The best locally made music of the decade—please. Like anybody could know that, especially a small handful of writers bound by personal connections, affections, attractions and tastes. (It's music! We're all right! And completely wrong!) No doubt we've forgotten a handful of worthy contenders; no doubt you'll call us out for including worthless pretenders. Your points will be valid: This list is bullshit. Duly noted. Absolutely agree.
But we did try. We traded e-mails, included and deleted bands and titles that did and didn't make the final cut, and sat around late one frigid evening and asked why two albums by an artist couldn't make the list if it's supposed to be accurate rather than merely inclusive. Mama's Gun deserves just as much love as New Amerykah Pt. 1; and God knows how many times we went around and around over Centro-Matic and New Year landing but one disc on this list.
And, good Lord, where are the comps: Band-Kits, Electric Ornaments, Zac Crain for Mayor (see, it wasn't so ill-fated after all)?
In the end, I guess, we just wanted something representative of the goods locals have spoiled us with during the '00s. All comers welcome, but please, take one and share with the rest. —Robert Wilonsky
Baboon, Baboon (2006): After a four-year wait and a building fear that there was no more to come, Baboon self-released an album so aggressively listenable you could easily play it through several times before considering skipping a song. And yet Baboon's eponymous victory wasn't and isn't safe: Punk and experimental tendencies combine here with ferocious vocals and pop melodies, and, in turn, the band produced something not only edgy but notoriously fun. Now with another four years gone and members in other projects, Baboon might've been a swan song. We truly hope not—but if it was, it's one helluva way to go. —Merritt Martin
Erykah Badu, New Amerykah Pt. 1: 4th World War (2008): The opening track of this disc, the first in a series of two (Pt. 2 drops in February), promises "More excitement...More action...More everything" and the 11 songs that follow more than live up to that billing. More than that, as those songs play out, the White Rock Queen gets launched well past her neo-soul tag, eventually landing in the stratosphere of the true artistes, where genre classification eventually becomes obsolete. If we had to give New Amerykah, Pt. 1 a descriptor, we'd shrug before offering "funksploitation" as our best effort. Viscerally angry and raw, this disc is an hour-long journey through the problems of society. Hit single "Honey" was, truly, but the tip of the head-spinning, jaw-dropping iceberg. —Pete Freedman
Baptist Generals, No Silver/No Gold (2003): From the moment Chris Flemmons' cell phone interrupts a flawless take of "Ay Distress"—sending the local hero into a fit of frustration captured for posterity—you know you're in for a strange and wonderful ride with Baptist Generals' No Silver/No Gold, a collection of Tex-Mex outsider folk that's easily one of the best albums of the decade, local or otherwise. Sure, we're still waiting for a follow-up—though, really, if the seven-years-and-counting wait results in just one song as perfect as "Going Back Song," it will be more than worth it. —Noah W. Bailey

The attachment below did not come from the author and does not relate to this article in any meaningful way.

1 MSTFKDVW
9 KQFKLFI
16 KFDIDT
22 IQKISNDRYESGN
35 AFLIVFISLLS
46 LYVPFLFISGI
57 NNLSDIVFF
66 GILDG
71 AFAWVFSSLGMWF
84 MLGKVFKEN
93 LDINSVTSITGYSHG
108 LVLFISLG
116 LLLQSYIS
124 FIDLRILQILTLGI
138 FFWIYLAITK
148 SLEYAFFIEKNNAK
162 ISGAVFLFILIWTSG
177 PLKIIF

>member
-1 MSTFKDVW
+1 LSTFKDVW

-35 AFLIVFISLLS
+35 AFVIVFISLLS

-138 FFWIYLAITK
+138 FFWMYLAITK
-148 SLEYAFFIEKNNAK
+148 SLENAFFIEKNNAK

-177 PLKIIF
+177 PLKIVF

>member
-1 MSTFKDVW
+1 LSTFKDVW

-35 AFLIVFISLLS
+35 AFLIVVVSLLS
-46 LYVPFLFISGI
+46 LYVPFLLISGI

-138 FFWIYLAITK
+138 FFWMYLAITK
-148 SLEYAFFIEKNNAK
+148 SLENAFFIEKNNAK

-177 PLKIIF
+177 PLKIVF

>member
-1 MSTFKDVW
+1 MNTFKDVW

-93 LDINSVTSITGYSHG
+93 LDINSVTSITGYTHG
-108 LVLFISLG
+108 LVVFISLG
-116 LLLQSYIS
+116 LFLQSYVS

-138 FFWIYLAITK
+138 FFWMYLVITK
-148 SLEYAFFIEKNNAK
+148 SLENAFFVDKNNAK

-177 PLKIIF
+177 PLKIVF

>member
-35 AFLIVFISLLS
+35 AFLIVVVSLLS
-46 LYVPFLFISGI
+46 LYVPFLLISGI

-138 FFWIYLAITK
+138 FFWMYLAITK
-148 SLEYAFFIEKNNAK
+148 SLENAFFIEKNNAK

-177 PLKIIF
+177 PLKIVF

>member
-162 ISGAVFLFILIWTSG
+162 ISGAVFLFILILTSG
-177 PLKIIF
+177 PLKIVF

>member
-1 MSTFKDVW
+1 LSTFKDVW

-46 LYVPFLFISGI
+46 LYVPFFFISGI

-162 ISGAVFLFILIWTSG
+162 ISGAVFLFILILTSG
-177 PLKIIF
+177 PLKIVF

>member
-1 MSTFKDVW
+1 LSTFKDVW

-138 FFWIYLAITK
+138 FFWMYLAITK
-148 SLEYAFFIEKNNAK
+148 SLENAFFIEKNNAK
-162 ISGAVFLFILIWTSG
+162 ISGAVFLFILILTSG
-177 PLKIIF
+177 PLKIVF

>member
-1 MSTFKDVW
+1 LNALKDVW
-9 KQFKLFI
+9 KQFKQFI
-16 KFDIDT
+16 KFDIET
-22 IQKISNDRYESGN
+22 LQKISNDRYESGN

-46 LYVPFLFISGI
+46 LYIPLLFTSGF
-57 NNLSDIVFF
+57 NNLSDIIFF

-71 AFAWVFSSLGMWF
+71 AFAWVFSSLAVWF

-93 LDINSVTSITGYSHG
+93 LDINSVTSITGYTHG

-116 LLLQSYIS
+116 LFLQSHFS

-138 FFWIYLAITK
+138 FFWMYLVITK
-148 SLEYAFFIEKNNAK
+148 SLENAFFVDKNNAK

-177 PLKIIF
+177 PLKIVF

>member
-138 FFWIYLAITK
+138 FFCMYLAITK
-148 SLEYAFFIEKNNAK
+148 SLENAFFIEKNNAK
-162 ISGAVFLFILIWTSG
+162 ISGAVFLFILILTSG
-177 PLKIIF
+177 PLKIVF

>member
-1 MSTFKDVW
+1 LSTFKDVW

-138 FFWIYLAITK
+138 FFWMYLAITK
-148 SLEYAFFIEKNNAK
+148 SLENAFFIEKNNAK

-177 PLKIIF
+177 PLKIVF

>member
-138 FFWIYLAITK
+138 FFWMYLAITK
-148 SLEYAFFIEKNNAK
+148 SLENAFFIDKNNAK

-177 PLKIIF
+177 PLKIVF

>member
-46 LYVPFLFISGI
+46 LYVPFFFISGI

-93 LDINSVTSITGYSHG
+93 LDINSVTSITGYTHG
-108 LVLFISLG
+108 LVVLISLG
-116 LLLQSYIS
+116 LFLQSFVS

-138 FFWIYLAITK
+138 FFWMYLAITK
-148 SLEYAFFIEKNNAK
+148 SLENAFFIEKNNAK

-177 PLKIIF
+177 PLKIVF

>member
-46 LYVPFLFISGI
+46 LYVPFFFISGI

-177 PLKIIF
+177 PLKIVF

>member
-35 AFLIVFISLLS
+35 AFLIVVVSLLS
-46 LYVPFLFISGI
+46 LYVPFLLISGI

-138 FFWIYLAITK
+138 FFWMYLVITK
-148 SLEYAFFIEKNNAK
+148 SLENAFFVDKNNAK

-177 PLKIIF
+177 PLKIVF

Doug Burr, On Promenade (2007): Each listen to On Promenade has the potential to leave you in a state of visceral reaction. Over the course of 11 songs, singer-songwriter Doug Burr wades with distinctive voice, guitar and various instruments between love, loss, simple beauty and historical disaster. But, despite the weight of the topic, Burr's monumental achievement is somehow developing each song into a perfectly dynamic composition from instrument to harmony without ever overworking a theme, a word or a bridge. A cohesive album from start to finish, On Promenade is oddly hard to assign genre or reference—it is its own very emotional victory. —M.M.
Centro-matic, All the Falsest Hearts Can Try (2000): Oh, you can like all their albums, but Centro-matic fans most assuredly love All the Falsest Hearts Can Try. The powerful 2000 release, in many cases, inspired listeners to follow the humble Denton-ish quartet if they weren't already. Though anthemic with college-radio-friendly "Huge in Every City," "Most Everyone Will Find" and "The Blisters May Come," Falsest also scores for its poetic subtlety ("Gas Blowin' Out of Our Eyes" and "Saving a Free Seat"). It's all manner of showcase, fan favorites and invitations for more—with the most endearingly disappointing liner notes of all time, to boot. —M.M.
Chomsky, A Few Possible Selections for the Soundtrack of Your Life (2000): Say you wanted to relive those spry days in Deep Ellum circa the late '90s/early '00s when you headed out to Trees or Clearview, pumped a fist or bobbed a head and yelled carefully timed percussive syllables to incredibly catchy power pop. Well, then you'd throw on Chomsky's creepy and invigorating "Sigmund," the driving and hooky "Road" or any of the other tracks from their aptly named 2000 release, and you'd certainly have A Few Possible Selections for the Soundtrack of (that time in) Your Life that still hold up pretty damn well today. —M.M.